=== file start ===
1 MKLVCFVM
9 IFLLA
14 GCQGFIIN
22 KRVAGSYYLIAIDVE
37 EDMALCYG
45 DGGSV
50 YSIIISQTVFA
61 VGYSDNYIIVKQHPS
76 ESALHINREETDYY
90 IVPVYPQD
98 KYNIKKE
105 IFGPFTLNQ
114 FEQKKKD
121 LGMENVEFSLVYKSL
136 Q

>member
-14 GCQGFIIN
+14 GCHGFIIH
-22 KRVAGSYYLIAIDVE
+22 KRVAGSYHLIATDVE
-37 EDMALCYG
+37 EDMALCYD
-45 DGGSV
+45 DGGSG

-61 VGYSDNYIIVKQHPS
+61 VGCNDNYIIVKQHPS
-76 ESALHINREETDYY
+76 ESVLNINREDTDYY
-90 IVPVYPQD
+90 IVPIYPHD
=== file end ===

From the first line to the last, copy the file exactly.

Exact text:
1 MKLVCFVM
9 IFLLA
14 GCQGFIIN
22 KRVAGSYYLIAIDVE
37 EDMALCYG
45 DGGSV
50 YSIIISQTVFA
61 VGYSDNYIIVKQHPS
76 ESALHINREETDYY
90 IVPVYPQD
98 KYNIKKE
105 IFGPFTLNQ
114 FEQKKKD
121 LGMENVEFSLVYKSL
136 Q

>member
-14 GCQGFIIN
+14 GCHGFIIH
-22 KRVAGSYYLIAIDVE
+22 KRVAGSYHLIATDVE
-37 EDMALCYG
+37 EDMALCYD
-45 DGGSV
+45 DGGSG

-61 VGYSDNYIIVKQHPS
+61 VGCNDNYIIVKQHPS
-76 ESALHINREETDYY
+76 ESVLNINREDTDYY
-90 IVPVYPQD
+90 IVPIYPHD